17. jlrpuck Reply

    I’ve been an away fan at four arenas–Tampa, San Jose, Toronto, and Pittsburgh. I’ve worn Caps gear every time, and never had a bad experience (granted the Toronto trip was back when the Caps were still terrible, so i think we got more pitying looks than anything else. Understandable, in those dark days). In every arena, the hometown fans around us were nice–sociable, with a good bit of teasing, but nothing over the top or rude. In fact, the Tampa fans were some of the most fun (and most passionate) I’ve had the pleasure of sitting with. Good arena, Tampa (Tesla coils in the ceiling FTW!).

    I think your observation about shouting at a group anonymously is spot-on. Every time I’ve witnessed dickish fan behavior–including, shamefully, at Verizon Center–it’s involved a group.

  18. andrea Reply

    My friend and I got heckled by a restroom attendant at the Spectrum while wearing Sharks gear. The Sharks were pretty bad that season, so we told her we were from the bay area and flew across the country to see our awful team. She said we were hard core but the Sharks were still gonna lose.

  19. Fatema Reply

    Hockey is a sport that as much as it divides us, it also unites us. We must be respectful even if someone is a Pens fans wearing a Crosby jersey in Philly.

  20. Katherine Reply

    My family has season tickets to and are long-time fans of the Pens, but we live right outside of Philly (go figure). When I was about nine or ten, my parents and I went to a Pens @ Flyers game. We got the usual light but borderline rude heckling from the ticket scanners and ushers. The real problem occurred when I, a little blonde ten-year-old girl, carrying an ice cream cone (could I have looked more innocent?), was walking back to our seats and I was spat on by a very big tall adult male Flyers fan. Guessing I shouldn’t have worn my Crosby jersey…

    We have grown to not being able to stand the harassment at the Wells Fargo, so we go to Pens @ Devils games instead; the staff members are unbelievably nice, as are some of the fans, and while there’s an intense fan here and there, its nothing compared to the harassment we have experienced from Flyers fans.

  21. Public transportation is when things can get dicey, especially on the way home. Drunk people in close quarters can go dark quickly.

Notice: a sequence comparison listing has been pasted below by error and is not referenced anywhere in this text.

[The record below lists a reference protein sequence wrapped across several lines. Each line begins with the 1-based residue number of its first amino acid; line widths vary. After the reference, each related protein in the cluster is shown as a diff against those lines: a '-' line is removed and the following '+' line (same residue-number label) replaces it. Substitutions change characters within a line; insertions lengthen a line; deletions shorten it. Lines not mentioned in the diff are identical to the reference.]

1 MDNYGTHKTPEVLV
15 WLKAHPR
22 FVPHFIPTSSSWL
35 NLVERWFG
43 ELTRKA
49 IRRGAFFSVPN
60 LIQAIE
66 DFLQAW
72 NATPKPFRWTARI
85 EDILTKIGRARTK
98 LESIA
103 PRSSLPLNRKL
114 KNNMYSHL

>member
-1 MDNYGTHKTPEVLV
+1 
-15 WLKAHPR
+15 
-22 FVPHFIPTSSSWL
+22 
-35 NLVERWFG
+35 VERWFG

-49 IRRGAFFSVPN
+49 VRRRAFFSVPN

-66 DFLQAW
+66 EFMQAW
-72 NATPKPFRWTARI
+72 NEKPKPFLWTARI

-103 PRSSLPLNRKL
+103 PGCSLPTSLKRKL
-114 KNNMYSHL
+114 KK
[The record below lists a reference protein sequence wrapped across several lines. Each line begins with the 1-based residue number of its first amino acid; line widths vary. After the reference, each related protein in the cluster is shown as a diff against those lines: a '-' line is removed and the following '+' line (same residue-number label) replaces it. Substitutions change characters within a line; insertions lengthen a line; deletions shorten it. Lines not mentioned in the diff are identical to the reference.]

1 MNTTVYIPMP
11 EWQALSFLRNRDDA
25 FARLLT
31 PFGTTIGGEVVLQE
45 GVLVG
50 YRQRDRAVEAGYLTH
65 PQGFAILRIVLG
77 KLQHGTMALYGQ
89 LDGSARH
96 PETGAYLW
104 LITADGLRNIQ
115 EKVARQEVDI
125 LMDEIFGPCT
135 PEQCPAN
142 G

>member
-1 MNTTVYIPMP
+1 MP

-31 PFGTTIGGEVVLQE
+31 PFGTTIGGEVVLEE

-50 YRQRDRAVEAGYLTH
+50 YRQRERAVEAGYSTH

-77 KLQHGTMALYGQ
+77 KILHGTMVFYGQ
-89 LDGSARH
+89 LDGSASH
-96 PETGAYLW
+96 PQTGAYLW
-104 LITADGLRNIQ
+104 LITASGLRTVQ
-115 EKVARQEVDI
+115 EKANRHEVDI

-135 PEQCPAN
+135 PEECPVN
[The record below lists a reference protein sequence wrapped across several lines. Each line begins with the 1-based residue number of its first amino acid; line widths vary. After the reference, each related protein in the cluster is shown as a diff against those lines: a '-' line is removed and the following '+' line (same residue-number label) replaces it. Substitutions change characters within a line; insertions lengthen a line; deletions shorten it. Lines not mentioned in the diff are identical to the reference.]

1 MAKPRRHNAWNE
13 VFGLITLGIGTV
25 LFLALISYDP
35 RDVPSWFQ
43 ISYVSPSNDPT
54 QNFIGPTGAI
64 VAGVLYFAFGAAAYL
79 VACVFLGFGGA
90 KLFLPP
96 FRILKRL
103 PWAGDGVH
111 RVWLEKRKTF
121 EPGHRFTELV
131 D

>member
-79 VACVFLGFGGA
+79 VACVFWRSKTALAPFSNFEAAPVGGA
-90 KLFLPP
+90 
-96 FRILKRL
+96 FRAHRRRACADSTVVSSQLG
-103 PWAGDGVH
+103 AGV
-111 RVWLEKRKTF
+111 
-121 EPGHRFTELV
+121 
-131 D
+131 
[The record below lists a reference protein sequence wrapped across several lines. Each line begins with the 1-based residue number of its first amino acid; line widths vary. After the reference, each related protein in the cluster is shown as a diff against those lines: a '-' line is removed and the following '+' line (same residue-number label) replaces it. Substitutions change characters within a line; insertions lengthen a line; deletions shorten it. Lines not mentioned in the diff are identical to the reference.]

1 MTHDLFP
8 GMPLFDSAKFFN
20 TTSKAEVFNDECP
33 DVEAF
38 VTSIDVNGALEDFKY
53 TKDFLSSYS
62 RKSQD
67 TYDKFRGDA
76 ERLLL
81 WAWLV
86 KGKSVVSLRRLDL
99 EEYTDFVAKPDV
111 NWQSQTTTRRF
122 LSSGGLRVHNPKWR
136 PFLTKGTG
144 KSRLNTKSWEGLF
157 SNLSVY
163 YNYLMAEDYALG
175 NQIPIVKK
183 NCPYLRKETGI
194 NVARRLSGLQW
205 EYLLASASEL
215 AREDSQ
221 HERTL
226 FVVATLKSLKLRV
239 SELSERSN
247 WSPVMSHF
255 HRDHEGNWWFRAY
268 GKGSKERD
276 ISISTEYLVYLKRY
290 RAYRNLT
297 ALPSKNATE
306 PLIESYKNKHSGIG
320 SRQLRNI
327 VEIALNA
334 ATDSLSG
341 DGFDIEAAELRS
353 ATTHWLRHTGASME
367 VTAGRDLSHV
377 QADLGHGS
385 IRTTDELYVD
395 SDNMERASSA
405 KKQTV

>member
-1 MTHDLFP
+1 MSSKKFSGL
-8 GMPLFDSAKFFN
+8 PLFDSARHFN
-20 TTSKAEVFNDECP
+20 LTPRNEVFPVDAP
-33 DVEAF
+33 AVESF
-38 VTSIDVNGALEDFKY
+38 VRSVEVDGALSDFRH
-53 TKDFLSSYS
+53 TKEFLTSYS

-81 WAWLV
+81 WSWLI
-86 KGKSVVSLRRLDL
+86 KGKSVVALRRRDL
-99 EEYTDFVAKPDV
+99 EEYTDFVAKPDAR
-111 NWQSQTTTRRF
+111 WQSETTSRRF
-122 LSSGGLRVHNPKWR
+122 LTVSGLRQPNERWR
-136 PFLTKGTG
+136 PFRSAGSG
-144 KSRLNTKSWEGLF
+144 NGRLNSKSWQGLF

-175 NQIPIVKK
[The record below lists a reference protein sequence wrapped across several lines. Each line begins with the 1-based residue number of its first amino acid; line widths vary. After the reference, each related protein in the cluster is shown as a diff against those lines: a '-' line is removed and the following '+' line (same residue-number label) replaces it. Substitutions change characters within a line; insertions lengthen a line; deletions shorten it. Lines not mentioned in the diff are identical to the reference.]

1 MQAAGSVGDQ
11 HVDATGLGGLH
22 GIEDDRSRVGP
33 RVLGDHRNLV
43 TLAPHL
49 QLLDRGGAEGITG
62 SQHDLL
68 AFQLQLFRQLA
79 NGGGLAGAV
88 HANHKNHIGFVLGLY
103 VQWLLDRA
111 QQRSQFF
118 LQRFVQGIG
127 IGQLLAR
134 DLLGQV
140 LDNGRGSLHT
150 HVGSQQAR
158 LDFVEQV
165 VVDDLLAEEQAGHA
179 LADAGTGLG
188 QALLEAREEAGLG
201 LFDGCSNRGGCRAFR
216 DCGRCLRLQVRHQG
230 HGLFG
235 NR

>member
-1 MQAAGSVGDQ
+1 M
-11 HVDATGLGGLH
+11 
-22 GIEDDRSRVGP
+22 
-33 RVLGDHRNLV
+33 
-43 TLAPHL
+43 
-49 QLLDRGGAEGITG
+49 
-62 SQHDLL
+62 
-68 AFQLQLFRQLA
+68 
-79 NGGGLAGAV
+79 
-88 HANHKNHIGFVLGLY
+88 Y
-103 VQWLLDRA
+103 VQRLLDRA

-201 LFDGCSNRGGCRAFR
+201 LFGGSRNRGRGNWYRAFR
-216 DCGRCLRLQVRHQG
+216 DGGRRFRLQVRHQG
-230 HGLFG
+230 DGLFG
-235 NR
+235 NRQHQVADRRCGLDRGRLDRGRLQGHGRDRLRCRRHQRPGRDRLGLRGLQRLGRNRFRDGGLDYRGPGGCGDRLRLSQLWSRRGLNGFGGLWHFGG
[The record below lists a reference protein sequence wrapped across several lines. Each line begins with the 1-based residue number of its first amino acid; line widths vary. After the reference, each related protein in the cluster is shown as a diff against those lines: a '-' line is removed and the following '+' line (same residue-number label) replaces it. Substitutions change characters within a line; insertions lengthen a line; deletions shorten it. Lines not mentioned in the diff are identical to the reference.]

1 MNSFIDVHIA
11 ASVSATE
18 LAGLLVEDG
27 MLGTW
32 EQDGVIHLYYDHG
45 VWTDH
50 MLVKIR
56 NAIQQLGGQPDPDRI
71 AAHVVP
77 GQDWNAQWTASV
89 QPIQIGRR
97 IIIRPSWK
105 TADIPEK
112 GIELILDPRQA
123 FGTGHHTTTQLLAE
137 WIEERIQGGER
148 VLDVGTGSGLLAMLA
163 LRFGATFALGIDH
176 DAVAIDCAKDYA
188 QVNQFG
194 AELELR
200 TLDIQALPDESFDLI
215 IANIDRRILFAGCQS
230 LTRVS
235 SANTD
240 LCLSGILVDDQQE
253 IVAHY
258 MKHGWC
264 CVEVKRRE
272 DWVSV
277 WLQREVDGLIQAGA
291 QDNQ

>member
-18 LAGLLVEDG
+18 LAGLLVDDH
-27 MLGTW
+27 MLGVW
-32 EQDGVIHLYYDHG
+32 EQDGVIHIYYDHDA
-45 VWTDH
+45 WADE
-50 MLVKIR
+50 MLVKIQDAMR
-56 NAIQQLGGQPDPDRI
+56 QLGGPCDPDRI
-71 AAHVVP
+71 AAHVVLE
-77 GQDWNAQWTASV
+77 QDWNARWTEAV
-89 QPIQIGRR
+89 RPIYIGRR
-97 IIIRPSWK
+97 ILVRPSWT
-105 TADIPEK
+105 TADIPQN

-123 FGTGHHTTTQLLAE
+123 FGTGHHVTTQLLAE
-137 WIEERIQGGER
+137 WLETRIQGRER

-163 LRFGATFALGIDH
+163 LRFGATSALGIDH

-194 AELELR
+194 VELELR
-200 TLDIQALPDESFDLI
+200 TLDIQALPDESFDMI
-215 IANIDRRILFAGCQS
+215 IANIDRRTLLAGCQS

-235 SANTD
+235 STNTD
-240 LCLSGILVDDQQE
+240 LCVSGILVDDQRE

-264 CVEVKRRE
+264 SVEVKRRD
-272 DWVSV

I was sitting with my small at the time 13 year old nephew on the train after a game three years ago. a drunk college student loudly started talking trash while invading my personal space. I responded that I came to the Sabres games to watch good hockey. He backed off the anti-Crosby rant when I began to talk about Malkin because Malkin wasn’t a (bleep). All this, and I was wearing my relatively neutral J. Staal jersey! Anyway, Once this large drunken gentleman passed out, his friend (who was not as drunk) apologized to me. Rather late, but at least there was an apology.

    Lesson learned the hard way = do not wear anything that says Crosby on it in Buffalo, NY! Two reasons include Sabres loss in a shootout because of a Crosby OT goal during the first Winter Classic. And more damningly, Crosby scoring the golden goal at the Olympics on Ryan Miller (Sabres goaltender at the time).

  22. Mary Reply

    For college hockey fans, if you ever get the chance I highly reccomend traveling to Wisconsin for a game. One of the best places I have ever gone for hockey. Everyone was so friendly, one Wisconsin fan went out of his way to ask us if we were enjoying the trip because he had traveled for hockey games and had been treated awfully by fans of the home team.
    Another positive experience: after the Blackhaks defeated the Bruins to win the Stanley Cup in 2013, while walking out of the Garden I saw a 20-something year old guy shake hands with and congratulate a small group of Chicago fans.
    Apparently there is still some good in the world!

  23. My sister and I have been harassed and threatened in Detroit and in Buffalo. Detroit was the scariest because we were threatened with physical violence but Buffalo was the weirdest because some teenage girl with her mom told me to ‘watch my back’ on the way to my car and the mom said we were classless for cheering for our team (I assume because Buffalo had such a bad season?). Very upsetting both times. I’m afraid to go to Chicago in a Preds jersey

  24. I actually know the Caps fan guy who failed his Isles-loving father! I saw this and laughed out loud. He went to my high school and works for the Nationals!